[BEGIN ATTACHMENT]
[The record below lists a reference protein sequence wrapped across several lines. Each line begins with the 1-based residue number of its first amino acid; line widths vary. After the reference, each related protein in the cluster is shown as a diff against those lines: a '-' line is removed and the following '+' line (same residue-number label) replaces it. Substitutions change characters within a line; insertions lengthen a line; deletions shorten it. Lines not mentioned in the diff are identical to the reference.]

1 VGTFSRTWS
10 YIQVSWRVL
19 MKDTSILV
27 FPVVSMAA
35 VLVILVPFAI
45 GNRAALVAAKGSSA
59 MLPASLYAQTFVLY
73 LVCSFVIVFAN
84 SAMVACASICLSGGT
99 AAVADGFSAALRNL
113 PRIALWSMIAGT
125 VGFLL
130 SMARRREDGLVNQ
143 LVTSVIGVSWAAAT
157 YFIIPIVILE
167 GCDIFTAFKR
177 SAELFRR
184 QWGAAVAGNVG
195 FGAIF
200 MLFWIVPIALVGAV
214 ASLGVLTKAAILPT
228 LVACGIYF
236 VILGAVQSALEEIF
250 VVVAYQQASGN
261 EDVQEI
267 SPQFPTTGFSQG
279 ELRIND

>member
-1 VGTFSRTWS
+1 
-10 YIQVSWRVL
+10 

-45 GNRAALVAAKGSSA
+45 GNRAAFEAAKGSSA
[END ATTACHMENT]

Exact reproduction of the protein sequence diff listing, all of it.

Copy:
[The record below lists a reference protein sequence wrapped across several lines. Each line begins with the 1-based residue number of its first amino acid; line widths vary. After the reference, each related protein in the cluster is shown as a diff against those lines: a '-' line is removed and the following '+' line (same residue-number label) replaces it. Substitutions change characters within a line; insertions lengthen a line; deletions shorten it. Lines not mentioned in the diff are identical to the reference.]

1 VGTFSRTWS
10 YIQVSWRVL
19 MKDTSILV
27 FPVVSMAA
35 VLVILVPFAI
45 GNRAALVAAKGSSA
59 MLPASLYAQTFVLY
73 LVCSFVIVFAN
84 SAMVACASICLSGGT
99 AAVADGFSAALRNL
113 PRIALWSMIAGT
125 VGFLL
130 SMARRREDGLVNQ
143 LVTSVIGVSWAAAT
157 YFIIPIVILE
167 GCDIFTAFKR
177 SAELFRR
184 QWGAAVAGNVG
195 FGAIF
200 MLFWIVPIALVGAV
214 ASLGVLTKAAILPT
228 LVACGIYF
236 VILGAVQSALEEIF
250 VVVAYQQASGN
261 EDVQEI
267 SPQFPTTGFSQG
279 ELRIND

>member
-1 VGTFSRTWS
+1 
-10 YIQVSWRVL
+10 

-45 GNRAALVAAKGSSA
+45 GNRAAFEAAKGSSA